An insight into Andrei’s engagement with the IoC was provided by Dr Philip Boobbyer, Professor at Kent University. Dr Boobbyer is a historian who specialises in Russian history, and the interaction between religion and politics in the twentieth century.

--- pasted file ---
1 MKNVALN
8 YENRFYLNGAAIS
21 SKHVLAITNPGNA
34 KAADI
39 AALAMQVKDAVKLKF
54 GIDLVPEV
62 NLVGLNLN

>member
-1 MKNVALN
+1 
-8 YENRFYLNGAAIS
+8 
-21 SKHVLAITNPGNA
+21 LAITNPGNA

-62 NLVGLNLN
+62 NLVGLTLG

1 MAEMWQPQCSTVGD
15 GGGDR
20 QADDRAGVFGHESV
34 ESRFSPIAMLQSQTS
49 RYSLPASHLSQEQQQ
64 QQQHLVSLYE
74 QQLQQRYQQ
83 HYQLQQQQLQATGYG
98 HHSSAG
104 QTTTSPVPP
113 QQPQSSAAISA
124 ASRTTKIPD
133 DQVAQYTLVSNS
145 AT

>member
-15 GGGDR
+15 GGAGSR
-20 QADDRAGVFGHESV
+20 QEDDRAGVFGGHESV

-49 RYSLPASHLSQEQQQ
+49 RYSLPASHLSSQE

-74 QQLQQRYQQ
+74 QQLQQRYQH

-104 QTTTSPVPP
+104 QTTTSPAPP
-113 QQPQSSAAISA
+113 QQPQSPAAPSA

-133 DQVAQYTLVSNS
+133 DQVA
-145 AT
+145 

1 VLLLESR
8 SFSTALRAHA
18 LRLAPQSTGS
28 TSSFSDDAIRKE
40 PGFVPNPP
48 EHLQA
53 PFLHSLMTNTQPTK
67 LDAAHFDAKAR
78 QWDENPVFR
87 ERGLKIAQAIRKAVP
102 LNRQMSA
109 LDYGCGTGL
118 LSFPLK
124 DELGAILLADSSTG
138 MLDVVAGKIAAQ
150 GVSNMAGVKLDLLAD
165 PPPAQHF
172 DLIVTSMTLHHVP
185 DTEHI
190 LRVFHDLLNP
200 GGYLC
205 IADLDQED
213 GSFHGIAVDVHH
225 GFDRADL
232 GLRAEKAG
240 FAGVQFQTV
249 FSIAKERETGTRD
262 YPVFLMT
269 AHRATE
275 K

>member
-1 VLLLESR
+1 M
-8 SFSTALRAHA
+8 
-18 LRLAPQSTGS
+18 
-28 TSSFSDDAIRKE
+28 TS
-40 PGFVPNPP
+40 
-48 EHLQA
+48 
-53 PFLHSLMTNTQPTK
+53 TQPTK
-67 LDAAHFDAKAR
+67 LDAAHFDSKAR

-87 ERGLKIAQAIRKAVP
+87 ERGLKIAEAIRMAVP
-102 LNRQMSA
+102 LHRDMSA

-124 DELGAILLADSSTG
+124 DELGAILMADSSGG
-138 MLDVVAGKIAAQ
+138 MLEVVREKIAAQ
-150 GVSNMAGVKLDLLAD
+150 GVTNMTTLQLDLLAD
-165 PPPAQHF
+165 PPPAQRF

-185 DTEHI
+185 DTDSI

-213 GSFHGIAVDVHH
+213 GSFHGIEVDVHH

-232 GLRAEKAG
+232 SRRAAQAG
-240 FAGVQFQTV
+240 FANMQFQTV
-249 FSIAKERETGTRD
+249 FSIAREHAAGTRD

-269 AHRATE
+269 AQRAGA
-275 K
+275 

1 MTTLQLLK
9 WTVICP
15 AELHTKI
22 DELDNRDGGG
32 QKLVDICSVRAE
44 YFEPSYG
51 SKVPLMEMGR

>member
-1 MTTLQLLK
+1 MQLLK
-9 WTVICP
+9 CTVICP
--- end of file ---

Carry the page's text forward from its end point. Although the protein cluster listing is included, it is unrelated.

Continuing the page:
Andrei Mironov had a longstanding interest in Initiatives of Change (formerly called Moral Re-Armament), a movement dedicated to applying moral and spiritual principles in public life that had a record of promoting reconciliation in troubled parts of the world. Andrei’s involvement in it started when he met one of its Norwegian representatives, Leif Hovelsen, on a visit he made to Moscow in April 1989. Hovelsen had been active in the Norwegian Resistance during World War II, before being arrested and tortured by the Gestapo. In prison he had some powerful spiritual experiences—some of which he described in Out of the Evil Night (1959). He believed that it was important not to respond to evil with evil, and after the war embarked on trying to build bridges with Germany. Mironov was impressed by Hovelsen’s experience and message, and often translated for him on the many visits he made to Moscow over the next two decades. Another Russian who was supportive of Initiatives of Change was the philosopher Grigory Pomerants, and Andrei translated for him on some of the visits he made to the Initiatives of Change conference centre in Caux, Switzerland. Indeed he came to admire Pomerants’s outlook and philosophy of life.